Posted by hkarner - 15. Januar 2016

Date: 14-01-2016
Source: The Economist: Charlemagne

Plebiscite-pushers have got Europe’s voters hooked on the cheap rush of direct democracy

ONE dodgy referendum lost Ukraine Crimea. Another threatens to lose it the European Union. On April 6th the Dutch public will vote on the “association agreement” the EU signed with Ukraine in 2014. The deal cements trade and political links with one of the EU’s most important neighbours; the prospect of losing it under Russian pressure triggered Ukraine’s Maidan revolution. But last summer a group of Dutch mischief-makers, hunting for a Eurosceptic cause they could place on the ballot under a new “citizens’ initiative” law, noticed that parliament had just approved the deal. Worse luck for the Ukrainians.

Unlike the Crimeans in 2014, the Dutch will not be voting under foreign occupation. But nor are they likely to have familiarised themselves with the Ukraine agreement’s 2,135 pages. Jean-Claude Juncker, the president of the European Commission, says a Dutch “No” could unleash a “continental crisis”. That is a stretch: as the referendum is non-binding, the Dutch government could ratify the agreement anyway, and its most important provisions are already in force. But Mr Juncker put his finger on something, because national referendums on EU matters are turning into a throbbing headache. Den Rest des Beitrags lesen »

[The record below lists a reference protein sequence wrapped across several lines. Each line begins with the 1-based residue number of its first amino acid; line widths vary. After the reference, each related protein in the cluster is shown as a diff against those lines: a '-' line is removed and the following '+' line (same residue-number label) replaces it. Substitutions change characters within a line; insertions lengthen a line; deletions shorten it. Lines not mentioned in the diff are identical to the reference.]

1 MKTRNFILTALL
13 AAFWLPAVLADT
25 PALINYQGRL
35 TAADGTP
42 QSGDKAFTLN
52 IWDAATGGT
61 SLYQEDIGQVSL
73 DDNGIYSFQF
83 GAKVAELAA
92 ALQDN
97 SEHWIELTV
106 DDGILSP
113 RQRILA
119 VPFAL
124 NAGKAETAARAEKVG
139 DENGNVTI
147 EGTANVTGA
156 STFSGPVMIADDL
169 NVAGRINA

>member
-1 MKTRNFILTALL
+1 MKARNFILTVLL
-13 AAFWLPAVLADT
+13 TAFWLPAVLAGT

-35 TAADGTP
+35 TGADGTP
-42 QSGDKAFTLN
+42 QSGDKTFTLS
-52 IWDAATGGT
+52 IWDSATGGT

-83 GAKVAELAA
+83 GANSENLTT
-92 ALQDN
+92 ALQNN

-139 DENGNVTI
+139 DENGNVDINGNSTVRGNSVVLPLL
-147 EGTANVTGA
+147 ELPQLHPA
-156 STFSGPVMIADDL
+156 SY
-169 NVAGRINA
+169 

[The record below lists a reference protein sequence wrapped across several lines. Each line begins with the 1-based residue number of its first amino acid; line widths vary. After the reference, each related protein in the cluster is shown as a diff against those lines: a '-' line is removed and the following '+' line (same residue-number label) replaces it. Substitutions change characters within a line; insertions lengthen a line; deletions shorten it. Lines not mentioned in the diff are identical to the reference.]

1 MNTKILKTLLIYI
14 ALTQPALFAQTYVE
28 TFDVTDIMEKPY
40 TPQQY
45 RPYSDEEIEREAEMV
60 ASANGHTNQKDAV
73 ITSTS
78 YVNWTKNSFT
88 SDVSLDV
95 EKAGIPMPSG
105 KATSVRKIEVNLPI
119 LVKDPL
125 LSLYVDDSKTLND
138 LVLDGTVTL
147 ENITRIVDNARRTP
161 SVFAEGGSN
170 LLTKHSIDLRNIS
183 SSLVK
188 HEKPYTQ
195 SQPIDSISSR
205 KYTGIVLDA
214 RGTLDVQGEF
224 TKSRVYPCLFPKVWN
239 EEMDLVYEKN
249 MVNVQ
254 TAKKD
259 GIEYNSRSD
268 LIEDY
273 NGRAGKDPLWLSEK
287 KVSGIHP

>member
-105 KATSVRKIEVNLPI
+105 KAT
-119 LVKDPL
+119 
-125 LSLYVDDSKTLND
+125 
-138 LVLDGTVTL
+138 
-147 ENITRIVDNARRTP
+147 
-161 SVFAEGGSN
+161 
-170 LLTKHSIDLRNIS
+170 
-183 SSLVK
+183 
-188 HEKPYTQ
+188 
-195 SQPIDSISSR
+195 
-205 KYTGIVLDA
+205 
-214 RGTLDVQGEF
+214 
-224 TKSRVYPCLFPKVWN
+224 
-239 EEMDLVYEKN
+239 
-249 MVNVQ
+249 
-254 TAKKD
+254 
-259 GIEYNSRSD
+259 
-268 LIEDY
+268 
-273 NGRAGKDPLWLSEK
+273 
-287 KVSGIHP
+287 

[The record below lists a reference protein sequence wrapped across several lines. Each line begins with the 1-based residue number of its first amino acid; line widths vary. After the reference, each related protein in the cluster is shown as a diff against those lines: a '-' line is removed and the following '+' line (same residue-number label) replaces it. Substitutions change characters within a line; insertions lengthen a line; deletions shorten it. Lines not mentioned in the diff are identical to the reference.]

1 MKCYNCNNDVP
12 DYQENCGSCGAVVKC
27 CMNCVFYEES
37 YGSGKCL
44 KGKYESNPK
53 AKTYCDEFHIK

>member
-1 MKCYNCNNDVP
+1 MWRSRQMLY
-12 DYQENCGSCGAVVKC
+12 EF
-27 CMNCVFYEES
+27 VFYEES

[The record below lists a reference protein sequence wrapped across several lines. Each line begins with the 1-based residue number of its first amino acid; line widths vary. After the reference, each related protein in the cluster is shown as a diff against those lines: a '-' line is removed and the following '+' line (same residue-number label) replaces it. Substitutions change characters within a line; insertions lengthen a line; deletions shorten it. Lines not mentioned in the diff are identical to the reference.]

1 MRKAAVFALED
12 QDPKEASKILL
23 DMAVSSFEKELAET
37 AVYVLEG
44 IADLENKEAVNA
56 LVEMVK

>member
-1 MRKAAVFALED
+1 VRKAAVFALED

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Economicus Terra Incognita

Posted by hkarner - 11. Januar 2016

By John Mauldin, January 10, 2016Mauldin Video

“The most reliable way to forecast the future is to try to understand the present.”

– John Naisbitt

“We really can’t forecast all that well, and yet we pretend that we can, but we really can’t.”

– Alan Greenspan

 

Welcome to 2016. Tradition dictates that you spend the first few weeks or so reading forecasts for the coming year. I can say with certainty that most of them will be wrong. A smaller number may hit the target. Unfortunately, no one knows which forecasts will fall into which category.

For the last 16 years my first letter of the year has also been a forecast issue, and I will continue to go with that tradition – but with one major caveat. I do not base my forecasts on mathematical models or some finely honed methodology, but on my sense of where the economic world stands today and where I think it might likely be in the near future. Den Rest des Beitrags lesen »

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Economists Tackle the Refugee Crisis: ‘There Are No Easy Solutions’

Posted by hkarner - 7. Januar 2016

Date: 06-01-2016
Source: The Wall Street Journal

Economists are studying economic implications of the influx, including for employment of native-born Turks.